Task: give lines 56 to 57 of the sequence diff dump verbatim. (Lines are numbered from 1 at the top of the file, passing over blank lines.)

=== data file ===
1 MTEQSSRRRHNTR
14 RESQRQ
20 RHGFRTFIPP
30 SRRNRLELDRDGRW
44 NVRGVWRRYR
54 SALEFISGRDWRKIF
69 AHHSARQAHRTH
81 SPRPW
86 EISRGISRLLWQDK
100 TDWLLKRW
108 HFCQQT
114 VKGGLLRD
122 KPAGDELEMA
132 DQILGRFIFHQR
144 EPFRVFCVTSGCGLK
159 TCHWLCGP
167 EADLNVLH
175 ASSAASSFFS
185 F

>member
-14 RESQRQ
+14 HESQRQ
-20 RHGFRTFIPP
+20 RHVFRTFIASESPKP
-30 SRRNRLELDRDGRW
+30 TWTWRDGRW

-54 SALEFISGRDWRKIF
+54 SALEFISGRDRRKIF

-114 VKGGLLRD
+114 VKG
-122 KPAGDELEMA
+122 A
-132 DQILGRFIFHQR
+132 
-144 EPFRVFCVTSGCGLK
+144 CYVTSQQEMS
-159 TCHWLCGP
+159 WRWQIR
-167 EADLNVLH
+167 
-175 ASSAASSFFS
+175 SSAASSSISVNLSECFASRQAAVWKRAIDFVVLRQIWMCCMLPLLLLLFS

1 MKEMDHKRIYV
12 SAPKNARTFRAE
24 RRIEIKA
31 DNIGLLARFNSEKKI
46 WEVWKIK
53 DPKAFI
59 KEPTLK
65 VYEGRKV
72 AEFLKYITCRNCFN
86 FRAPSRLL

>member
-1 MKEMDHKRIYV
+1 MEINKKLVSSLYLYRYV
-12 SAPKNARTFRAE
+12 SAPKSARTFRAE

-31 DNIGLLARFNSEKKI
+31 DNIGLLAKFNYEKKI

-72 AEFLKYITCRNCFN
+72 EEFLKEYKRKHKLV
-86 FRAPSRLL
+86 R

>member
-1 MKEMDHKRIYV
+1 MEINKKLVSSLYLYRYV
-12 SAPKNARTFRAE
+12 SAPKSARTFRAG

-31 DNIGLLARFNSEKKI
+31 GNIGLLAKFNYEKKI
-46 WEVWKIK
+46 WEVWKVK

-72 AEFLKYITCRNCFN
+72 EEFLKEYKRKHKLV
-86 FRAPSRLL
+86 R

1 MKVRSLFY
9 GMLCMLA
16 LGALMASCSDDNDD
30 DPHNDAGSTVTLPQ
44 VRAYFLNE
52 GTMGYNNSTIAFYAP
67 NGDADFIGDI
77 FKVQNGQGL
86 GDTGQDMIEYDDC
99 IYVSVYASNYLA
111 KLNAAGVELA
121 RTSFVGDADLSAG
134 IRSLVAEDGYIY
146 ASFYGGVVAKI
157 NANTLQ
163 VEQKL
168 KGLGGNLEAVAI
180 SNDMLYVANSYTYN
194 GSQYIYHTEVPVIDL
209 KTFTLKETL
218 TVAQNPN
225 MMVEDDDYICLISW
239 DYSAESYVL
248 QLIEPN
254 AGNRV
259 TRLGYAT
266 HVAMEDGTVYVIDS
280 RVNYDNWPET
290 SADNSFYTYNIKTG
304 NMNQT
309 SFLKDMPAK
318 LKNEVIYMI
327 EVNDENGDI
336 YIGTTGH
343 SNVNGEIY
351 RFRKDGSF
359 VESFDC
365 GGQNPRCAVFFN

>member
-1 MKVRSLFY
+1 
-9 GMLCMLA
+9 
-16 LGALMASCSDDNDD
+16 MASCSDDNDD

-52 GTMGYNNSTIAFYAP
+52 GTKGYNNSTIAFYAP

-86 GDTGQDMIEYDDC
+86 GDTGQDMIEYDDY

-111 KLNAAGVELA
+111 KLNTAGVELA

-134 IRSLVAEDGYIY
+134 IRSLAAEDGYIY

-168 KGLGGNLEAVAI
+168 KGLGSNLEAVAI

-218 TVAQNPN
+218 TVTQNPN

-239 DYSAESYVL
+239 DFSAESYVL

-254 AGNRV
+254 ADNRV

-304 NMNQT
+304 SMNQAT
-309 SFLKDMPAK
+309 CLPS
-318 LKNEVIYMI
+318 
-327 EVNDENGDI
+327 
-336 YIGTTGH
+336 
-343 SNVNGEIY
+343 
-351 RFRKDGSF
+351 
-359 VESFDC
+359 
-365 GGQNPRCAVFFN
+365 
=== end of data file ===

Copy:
-12 SAPKNARTFRAE
+12 SAPKSARTFRAE